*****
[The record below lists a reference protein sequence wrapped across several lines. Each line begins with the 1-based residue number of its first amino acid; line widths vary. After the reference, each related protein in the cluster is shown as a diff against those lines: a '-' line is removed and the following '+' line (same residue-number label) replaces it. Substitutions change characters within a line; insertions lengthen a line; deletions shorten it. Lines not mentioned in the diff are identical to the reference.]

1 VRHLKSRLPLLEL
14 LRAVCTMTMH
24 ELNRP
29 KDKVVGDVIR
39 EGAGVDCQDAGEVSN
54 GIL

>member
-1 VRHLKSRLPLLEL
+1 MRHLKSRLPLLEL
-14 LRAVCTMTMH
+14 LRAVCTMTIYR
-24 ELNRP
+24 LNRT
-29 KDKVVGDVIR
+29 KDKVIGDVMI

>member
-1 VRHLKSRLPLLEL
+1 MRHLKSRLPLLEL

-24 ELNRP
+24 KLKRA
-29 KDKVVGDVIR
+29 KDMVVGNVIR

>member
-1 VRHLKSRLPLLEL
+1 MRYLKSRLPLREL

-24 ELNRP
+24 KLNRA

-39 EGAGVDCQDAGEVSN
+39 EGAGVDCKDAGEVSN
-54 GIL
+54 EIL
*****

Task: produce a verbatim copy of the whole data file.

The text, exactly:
[The record below lists a reference protein sequence wrapped across several lines. Each line begins with the 1-based residue number of its first amino acid; line widths vary. After the reference, each related protein in the cluster is shown as a diff against those lines: a '-' line is removed and the following '+' line (same residue-number label) replaces it. Substitutions change characters within a line; insertions lengthen a line; deletions shorten it. Lines not mentioned in the diff are identical to the reference.]

1 VRHLKSRLPLLEL
14 LRAVCTMTMH
24 ELNRP
29 KDKVVGDVIR
39 EGAGVDCQDAGEVSN
54 GIL

>member
-1 VRHLKSRLPLLEL
+1 MRHLKSRLPLLEL
-14 LRAVCTMTMH
+14 LRAVCTMTIYR
-24 ELNRP
+24 LNRT
-29 KDKVVGDVIR
+29 KDKVIGDVMI

>member
-1 VRHLKSRLPLLEL
+1 MRHLKSRLPLLEL

-24 ELNRP
+24 KLKRA
-29 KDKVVGDVIR
+29 KDMVVGNVIR

>member
-1 VRHLKSRLPLLEL
+1 MRYLKSRLPLREL

-24 ELNRP
+24 KLNRA

-39 EGAGVDCQDAGEVSN
+39 EGAGVDCKDAGEVSN
-54 GIL
+54 EIL